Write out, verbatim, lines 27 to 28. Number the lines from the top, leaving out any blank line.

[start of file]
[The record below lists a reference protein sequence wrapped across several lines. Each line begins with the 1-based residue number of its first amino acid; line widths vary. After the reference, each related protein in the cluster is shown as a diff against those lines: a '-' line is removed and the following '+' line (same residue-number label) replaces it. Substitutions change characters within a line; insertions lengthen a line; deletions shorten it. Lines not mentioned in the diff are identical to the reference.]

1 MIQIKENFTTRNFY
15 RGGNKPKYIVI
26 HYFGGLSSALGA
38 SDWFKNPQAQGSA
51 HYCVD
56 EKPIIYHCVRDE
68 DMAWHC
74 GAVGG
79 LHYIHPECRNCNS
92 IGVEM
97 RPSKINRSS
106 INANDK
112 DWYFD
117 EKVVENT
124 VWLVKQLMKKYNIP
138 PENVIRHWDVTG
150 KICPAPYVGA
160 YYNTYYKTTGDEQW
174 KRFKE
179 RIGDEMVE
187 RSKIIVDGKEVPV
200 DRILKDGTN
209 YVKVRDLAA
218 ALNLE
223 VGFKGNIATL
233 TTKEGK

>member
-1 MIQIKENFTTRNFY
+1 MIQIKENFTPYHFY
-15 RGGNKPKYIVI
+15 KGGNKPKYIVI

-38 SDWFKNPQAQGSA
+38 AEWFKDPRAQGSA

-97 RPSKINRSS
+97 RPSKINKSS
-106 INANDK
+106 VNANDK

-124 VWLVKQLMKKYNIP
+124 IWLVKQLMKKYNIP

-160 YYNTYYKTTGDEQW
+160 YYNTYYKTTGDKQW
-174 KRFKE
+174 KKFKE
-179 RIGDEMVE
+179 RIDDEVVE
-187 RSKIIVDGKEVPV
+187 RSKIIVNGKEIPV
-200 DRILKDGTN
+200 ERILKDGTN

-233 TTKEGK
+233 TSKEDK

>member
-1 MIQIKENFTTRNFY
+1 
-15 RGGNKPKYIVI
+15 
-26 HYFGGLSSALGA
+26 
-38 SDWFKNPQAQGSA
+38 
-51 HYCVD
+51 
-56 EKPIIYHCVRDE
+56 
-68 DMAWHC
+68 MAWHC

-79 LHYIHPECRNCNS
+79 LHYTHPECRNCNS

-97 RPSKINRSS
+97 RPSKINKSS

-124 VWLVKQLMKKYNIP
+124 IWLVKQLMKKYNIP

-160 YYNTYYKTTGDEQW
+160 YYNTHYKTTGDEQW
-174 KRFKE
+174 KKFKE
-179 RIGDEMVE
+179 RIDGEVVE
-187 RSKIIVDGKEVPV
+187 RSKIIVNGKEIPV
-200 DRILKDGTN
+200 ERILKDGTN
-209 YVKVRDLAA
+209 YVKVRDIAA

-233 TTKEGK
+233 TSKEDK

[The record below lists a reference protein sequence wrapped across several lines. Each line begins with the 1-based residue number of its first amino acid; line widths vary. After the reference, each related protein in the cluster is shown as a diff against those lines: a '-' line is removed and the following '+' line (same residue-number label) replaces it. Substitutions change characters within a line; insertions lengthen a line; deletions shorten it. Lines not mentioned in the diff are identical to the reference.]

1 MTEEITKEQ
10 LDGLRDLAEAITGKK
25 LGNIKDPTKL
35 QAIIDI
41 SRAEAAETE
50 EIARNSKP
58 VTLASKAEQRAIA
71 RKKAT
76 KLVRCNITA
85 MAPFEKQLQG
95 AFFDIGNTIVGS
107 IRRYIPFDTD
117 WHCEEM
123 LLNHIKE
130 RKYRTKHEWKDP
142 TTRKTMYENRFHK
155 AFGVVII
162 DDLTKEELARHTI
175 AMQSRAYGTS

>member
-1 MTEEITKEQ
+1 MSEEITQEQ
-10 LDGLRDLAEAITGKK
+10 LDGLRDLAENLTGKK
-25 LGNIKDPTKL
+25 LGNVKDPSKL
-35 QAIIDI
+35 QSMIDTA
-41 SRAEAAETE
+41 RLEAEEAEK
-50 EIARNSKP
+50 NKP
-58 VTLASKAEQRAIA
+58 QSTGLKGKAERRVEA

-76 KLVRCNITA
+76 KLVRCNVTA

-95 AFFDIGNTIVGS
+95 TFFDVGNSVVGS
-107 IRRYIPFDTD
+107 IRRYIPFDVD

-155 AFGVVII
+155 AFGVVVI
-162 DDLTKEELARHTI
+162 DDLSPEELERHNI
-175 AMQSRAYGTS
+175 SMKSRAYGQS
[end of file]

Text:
233 TTKEGK

>member